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Monday, February 15, 2010

Epiphanies and responsibilities....

As I was showering this past Saturday morning, I experienced an epiphany of extraordinary, and somewhat embarrassing proportions. First, let me explain...

As an English Major I have a class called Topics in English, where I choose a subject I want to research, ask one of my instructors to work with me on it, and then write a hugely huge paper, thus ending my tenure as a college student. Sounds easy, right? Really? Yeah, not so much. The possibilities with an English major are endless, so while I have over a year to begin this exhausting process, I started worrying about the second my advisor told me about this class. This is obviously not a paper I can procrastinate on and complete at the last moment.

So over the past month now, two websites I frequent have been having two different arguments ongoing- one website is discussing the responsibilities of a fiction writer to his or her readers, and the other is attempting to have a intellectual discussion regarding the phenomena of the Rape Romance genre (which is fairly extinct at this point). While they may not relate to each other at first, there is a subtle connect between them that astounded me.

The discussion regarding the responsibilities of a writer is frequented by many published writers, all posting their opinions eloquently and backing them up with their own experiences. The other side of the argument has those who may be authors (I'm not sure, but I think at least one is) and claim that commercial fiction can be irresponsible because it leads a reader into a world that in no way resembles reality, and therefore is dangerous to those who cannot differentiate the two. That it's untruthful. Interesting...yes? Check out this blogpost by published UK author Rosy Thornton about her views, and make sure you read the comments! She has an interesting view about the "alpha male" that I find intriguing and I both agree and disagree.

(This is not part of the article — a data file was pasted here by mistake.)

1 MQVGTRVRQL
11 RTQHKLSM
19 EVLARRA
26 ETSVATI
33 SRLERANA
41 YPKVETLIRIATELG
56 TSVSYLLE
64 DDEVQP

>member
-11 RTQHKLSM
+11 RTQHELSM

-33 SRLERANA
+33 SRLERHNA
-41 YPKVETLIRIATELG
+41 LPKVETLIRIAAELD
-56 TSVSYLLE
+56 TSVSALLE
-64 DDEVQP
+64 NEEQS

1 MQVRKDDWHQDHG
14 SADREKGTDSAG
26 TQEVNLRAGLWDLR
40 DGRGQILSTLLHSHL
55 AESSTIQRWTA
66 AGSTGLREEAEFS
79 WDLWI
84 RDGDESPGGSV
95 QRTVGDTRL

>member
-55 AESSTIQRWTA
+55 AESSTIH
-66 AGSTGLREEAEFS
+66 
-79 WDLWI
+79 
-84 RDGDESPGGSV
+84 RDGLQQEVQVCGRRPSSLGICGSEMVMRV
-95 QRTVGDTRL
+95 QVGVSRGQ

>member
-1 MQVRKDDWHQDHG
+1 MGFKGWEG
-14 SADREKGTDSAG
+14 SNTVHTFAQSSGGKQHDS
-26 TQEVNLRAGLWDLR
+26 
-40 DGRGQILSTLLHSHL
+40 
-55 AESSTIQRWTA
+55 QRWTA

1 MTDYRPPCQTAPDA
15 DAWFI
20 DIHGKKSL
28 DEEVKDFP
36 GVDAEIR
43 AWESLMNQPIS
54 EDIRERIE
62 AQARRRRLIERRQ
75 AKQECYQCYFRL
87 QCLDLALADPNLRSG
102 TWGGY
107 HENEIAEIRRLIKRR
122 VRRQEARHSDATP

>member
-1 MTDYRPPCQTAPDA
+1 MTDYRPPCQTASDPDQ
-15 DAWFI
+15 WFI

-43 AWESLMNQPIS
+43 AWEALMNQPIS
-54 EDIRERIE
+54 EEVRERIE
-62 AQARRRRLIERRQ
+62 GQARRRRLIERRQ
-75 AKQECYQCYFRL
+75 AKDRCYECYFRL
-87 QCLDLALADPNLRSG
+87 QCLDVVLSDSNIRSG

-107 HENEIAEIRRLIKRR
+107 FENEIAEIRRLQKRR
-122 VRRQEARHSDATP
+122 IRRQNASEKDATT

The other discussion is attempting to understand the Rape Romance genre. The subject of rape produces heightened emotions anyway, but when you speak in terms of it being romantic then many have trouble wrapping their head around such a book. This thread attempted to discuss why some women read these types of books,and emphasized that those who do read them aren't promoting rape as romantic. They are reading a work of fiction. This has ties with the responsibilities of a writer, because many condemn those authors for romanticizing rape. Ah ha...see where I'm going?

So, the epiphany was to write my hugely huge research paper on those responsibilities in regards to women's fiction in general. What kind of impact does it have on readers, and do they have trouble with telling them apart from reality? I am an avid romance reader, but trust me, I can definitely tell the two worlds apart. I see it as an escape from the real world, with its ringing phones, crying babies, deadlines, etc. But can everyone? Should writers make an effort to put some "truth" into their fiction and make it more realistic to world we live in today?

I plan to interview, interview, interview! No one will be spared, so watch out!

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